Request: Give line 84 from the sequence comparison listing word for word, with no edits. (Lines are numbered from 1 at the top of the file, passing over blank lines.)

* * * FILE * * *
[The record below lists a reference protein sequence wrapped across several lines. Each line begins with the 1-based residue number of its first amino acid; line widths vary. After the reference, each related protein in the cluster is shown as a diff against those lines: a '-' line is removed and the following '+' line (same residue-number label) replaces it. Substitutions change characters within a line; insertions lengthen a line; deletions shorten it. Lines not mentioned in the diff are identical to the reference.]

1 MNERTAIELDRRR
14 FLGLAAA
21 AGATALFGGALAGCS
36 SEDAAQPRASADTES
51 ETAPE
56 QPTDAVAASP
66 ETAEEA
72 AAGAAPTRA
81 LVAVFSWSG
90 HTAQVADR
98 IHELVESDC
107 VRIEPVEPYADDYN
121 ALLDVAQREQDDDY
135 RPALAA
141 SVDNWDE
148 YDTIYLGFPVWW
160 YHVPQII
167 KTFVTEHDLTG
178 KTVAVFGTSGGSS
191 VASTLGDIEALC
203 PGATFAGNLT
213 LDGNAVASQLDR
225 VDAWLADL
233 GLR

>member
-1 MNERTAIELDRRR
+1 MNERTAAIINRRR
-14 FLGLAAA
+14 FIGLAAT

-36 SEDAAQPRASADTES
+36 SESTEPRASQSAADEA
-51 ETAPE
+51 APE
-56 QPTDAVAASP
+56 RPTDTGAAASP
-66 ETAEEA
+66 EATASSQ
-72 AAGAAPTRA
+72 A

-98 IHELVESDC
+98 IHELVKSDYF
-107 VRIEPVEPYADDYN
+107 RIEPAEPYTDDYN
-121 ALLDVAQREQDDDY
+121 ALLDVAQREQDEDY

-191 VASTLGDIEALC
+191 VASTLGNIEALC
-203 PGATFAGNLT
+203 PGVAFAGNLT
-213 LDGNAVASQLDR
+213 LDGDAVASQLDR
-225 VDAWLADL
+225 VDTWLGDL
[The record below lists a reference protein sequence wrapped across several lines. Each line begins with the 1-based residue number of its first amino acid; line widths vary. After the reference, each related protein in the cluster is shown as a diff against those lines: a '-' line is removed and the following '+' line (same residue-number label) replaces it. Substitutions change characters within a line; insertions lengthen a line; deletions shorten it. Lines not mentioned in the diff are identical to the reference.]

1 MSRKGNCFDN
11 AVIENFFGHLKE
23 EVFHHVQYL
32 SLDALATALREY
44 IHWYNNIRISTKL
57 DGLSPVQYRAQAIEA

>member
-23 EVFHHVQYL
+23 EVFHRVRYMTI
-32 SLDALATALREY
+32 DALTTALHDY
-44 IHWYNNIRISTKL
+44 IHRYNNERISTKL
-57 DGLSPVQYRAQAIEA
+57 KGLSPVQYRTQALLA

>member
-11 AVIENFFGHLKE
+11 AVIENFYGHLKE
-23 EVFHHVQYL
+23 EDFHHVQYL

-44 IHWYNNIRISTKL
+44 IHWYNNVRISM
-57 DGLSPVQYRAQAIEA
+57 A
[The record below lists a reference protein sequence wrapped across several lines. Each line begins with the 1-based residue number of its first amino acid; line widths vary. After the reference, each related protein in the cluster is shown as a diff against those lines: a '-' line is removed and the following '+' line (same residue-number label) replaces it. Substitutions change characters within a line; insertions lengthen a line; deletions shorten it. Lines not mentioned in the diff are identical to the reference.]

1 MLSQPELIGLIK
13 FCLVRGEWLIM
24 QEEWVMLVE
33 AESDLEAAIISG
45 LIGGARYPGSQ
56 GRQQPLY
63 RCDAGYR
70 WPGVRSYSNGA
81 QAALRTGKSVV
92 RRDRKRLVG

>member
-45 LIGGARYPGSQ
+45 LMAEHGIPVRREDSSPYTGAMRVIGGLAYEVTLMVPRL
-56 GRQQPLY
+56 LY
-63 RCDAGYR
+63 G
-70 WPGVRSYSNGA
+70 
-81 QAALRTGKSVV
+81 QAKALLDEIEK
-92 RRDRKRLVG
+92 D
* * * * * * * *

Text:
33 AESDLEAAIISG